A glass bowl and cloth

HRGlass&Cloth

A quick post from a project I did from a tutorial. I have never really focused on graphics of this type before. It was honestly a lot of fun.

When I was younger I use to draw pictures every day. The funny thing is over a span of several years around college I ended up not doing a lot of activities I use to enjoy. Gone were the days I looked at commander mark’s books and drew silly pictures of people and places.

I am looking into a new tutorial for making humanoid models, but I might stick with inorganic objects for a bit.

Enum length

I am trying to allow one script to change it’s random number generator based on how many values are stored inside the Enum. This will never change during run time but will allow me to remove any magic bullets from the code it’s self. Luckily, the Enum is based on int so a .Length command will work.

private int enumlength = System.Enum.GetNames(typeof(TileType)).Length;

The end result will be Random.Range(0, getEnumLength()). If the Enum has two values it will end up returning either a 0 or a 1 value. I can then check on which conditions that will fall under in the following code. This will be perfect.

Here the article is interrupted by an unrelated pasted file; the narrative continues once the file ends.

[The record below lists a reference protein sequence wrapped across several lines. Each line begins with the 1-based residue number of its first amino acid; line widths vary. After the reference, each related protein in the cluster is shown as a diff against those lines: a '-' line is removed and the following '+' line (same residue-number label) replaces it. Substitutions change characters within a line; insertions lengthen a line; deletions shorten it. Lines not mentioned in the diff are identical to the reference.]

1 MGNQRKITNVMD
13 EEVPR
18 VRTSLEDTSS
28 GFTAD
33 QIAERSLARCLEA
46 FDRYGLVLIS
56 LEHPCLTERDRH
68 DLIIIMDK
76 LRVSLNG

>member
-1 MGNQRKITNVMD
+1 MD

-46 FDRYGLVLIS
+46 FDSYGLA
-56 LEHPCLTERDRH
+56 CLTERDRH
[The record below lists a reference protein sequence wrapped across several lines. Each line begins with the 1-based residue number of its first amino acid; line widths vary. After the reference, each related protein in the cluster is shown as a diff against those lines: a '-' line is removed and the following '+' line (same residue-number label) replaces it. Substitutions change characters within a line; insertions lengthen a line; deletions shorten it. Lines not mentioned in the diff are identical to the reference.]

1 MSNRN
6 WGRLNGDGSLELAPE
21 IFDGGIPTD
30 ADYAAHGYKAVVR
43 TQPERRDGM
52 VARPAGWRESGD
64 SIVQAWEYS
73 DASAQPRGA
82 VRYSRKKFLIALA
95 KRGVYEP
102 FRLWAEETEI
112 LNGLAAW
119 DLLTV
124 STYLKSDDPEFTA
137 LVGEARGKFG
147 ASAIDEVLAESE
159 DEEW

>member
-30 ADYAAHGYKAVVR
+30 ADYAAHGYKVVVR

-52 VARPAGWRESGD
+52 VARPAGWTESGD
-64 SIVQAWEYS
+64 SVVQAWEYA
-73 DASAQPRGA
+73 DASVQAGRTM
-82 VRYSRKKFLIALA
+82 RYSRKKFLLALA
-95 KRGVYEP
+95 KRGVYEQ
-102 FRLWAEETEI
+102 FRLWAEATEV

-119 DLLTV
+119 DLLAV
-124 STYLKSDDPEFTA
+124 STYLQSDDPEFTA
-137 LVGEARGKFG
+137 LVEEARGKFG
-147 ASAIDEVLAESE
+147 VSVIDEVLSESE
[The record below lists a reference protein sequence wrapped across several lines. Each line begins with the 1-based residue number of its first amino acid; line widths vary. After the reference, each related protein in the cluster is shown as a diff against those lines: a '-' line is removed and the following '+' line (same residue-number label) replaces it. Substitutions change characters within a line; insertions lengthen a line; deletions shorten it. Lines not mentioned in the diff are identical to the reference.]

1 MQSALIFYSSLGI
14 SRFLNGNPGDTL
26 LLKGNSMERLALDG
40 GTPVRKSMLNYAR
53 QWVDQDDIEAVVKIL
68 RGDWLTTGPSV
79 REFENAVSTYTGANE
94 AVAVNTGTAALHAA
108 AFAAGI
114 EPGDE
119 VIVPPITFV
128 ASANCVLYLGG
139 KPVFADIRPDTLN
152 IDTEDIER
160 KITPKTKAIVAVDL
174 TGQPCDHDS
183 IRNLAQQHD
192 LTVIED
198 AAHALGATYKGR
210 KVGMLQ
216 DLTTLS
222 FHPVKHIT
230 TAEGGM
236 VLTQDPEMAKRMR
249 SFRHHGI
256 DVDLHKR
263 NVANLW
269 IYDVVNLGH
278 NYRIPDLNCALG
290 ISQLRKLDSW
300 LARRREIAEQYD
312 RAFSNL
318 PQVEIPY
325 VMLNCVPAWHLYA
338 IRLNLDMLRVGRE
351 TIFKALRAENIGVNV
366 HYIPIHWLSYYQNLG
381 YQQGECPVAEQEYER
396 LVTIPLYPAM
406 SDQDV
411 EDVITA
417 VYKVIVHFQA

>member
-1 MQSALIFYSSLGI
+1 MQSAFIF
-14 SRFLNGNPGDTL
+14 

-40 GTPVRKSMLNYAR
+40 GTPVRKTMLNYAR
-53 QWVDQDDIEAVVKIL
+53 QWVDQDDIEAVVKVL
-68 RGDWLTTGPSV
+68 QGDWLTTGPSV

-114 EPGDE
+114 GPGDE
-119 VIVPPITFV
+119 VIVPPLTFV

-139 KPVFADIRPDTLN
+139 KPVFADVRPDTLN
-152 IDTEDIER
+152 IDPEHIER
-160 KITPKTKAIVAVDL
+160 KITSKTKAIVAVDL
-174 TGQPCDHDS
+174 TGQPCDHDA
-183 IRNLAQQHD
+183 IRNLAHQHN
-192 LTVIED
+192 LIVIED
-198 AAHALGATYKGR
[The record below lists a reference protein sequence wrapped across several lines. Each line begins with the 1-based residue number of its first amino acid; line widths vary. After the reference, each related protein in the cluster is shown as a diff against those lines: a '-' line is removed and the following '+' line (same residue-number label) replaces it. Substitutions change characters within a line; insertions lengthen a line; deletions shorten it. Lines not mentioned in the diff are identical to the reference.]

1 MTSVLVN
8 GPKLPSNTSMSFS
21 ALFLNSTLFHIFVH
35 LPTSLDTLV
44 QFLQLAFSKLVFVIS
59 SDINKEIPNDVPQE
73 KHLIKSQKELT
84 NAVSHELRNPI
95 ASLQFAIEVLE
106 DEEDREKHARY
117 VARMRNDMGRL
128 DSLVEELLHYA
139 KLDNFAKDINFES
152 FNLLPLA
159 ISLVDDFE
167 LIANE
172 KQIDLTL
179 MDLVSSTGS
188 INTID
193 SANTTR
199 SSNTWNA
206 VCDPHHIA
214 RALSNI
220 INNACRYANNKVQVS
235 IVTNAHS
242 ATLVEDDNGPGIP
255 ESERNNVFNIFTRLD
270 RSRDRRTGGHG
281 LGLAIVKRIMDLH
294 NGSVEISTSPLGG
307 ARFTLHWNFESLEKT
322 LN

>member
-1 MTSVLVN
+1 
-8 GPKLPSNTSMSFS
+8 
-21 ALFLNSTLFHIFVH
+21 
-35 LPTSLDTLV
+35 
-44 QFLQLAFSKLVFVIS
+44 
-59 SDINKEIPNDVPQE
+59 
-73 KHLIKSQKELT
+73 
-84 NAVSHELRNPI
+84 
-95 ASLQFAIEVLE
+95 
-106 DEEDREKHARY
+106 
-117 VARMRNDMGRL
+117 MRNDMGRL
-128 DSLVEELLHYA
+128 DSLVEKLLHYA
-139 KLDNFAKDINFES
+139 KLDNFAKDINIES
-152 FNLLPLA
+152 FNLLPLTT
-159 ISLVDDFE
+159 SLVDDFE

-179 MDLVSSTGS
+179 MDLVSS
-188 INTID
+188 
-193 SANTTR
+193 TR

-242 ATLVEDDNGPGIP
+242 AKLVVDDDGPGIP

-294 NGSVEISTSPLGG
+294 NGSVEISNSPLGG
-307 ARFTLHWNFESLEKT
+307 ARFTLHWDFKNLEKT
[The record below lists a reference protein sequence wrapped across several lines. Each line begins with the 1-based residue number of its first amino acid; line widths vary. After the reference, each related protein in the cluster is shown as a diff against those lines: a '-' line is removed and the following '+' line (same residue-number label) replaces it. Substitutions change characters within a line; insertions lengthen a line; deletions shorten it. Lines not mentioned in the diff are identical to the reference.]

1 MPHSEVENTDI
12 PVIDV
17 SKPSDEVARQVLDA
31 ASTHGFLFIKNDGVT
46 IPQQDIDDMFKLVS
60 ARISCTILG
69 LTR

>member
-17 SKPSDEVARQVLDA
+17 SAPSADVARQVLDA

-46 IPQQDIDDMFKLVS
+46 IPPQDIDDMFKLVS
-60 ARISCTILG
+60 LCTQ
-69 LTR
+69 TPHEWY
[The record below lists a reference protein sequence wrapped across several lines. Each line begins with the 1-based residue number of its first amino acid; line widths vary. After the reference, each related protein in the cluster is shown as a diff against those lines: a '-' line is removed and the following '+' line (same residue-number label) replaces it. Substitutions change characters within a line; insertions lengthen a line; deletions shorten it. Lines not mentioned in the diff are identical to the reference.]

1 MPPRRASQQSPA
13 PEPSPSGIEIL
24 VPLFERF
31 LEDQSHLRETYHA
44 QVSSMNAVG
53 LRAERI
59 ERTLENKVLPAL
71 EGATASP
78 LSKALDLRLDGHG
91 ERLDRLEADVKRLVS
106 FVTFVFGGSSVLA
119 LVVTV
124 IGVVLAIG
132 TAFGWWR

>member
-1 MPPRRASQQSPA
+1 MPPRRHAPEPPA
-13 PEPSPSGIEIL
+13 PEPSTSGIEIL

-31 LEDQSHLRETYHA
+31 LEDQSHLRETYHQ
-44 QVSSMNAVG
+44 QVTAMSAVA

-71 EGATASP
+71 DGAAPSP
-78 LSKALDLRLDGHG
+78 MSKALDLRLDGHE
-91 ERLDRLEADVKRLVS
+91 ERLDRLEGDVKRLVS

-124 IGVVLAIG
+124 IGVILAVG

Random acts of code

Generated map

A program that allows you to see a small ecosystem at work. The rabbits were designed to move around and eat the apples that would fall to the ground. The apples would over time spawn in a radius around the trees but not inside of a certain radius. Everything in this program was made by hand including the models. While their diet and my artistic skills are in question, the effect was worth it.

Lost and Found, NotifyIcon

I am currently making a program that will display in the task-bar on the bottom right of desktop. I had created a program like this in college but am trying to relearn the process using WPF. Now this is all fine and good til I realized there was no such feature inside the WPF. You could add references to the form versions of NotifyIcon, but I found like to be less then desirable with some odd side effects.

A simple project became more of an issue, but rather then changing it to a forms project I looked around for a third party library. Luckily I was able to find a few. While the application is not complete yet I at least wanted to post my findings. The resource is on Codeproject.

And then a step to the right.

I wanted to move the form to the bottom right. The code was fairly simple but I am unsure if it’s really good for a WPF project. So my research is not going to stop here. For the time being I am happy with the results.

The following gist shows the code needed to get the job done. I did have to add two references: System.drawing, System.Windows.Forms .

The code just changes the placement away from the top and left sides of the screen minus the size of the window in question. Luckily it is based on the size of the working area of the desktop so it can handle different resolutions. This will also be useful if I change the size of the window and need to reapply it.

Happy coding,
Michael.